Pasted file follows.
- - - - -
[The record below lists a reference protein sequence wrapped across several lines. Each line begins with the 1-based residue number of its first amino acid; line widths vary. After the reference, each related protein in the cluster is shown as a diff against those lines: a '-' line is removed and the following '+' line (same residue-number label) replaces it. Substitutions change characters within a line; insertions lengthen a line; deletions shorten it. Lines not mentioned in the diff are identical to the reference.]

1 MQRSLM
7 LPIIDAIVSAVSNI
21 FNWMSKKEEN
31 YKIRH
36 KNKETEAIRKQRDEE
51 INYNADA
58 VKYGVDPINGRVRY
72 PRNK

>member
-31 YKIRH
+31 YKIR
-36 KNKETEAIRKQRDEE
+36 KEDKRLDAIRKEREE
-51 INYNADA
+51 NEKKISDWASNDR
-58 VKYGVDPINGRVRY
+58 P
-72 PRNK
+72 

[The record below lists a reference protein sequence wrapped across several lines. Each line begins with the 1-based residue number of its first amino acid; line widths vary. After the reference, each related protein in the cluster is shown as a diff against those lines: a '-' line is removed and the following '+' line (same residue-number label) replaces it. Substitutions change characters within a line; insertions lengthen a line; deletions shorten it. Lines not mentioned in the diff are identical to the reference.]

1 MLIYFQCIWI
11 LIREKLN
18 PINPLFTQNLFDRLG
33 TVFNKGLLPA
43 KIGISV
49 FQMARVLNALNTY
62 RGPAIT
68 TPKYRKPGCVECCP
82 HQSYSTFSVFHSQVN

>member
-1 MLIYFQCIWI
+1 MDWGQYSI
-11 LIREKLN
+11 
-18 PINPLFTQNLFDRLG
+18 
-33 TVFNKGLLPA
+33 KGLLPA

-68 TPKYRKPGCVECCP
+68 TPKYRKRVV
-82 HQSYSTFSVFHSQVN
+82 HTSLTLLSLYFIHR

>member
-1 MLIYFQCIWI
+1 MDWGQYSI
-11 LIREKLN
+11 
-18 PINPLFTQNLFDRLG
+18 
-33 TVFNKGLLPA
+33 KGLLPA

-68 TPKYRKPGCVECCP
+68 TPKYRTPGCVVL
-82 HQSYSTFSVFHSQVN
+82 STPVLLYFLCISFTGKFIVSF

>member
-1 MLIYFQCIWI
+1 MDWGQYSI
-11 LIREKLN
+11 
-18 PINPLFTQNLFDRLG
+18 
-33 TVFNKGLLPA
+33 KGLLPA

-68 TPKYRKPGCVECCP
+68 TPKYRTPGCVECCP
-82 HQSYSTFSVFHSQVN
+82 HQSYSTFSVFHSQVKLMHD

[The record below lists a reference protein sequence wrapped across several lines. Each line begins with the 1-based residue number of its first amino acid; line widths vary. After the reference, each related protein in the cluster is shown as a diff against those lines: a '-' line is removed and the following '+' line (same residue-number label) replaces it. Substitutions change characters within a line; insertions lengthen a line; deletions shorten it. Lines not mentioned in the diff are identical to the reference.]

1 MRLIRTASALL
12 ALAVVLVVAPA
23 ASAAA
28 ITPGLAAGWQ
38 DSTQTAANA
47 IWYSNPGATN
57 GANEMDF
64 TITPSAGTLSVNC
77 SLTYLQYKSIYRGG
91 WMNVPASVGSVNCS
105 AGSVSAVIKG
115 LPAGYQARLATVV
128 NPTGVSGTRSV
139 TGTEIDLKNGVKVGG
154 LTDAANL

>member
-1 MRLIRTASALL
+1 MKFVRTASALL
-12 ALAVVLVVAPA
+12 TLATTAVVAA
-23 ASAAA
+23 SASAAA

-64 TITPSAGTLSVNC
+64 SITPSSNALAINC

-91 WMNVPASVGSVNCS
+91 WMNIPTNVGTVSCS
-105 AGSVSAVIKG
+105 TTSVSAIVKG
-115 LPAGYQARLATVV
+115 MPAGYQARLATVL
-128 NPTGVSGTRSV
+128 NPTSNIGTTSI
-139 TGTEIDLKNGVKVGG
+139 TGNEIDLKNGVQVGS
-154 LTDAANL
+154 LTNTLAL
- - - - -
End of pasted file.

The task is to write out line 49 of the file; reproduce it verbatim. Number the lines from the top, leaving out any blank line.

-18 PINPLFTQNLFDRLG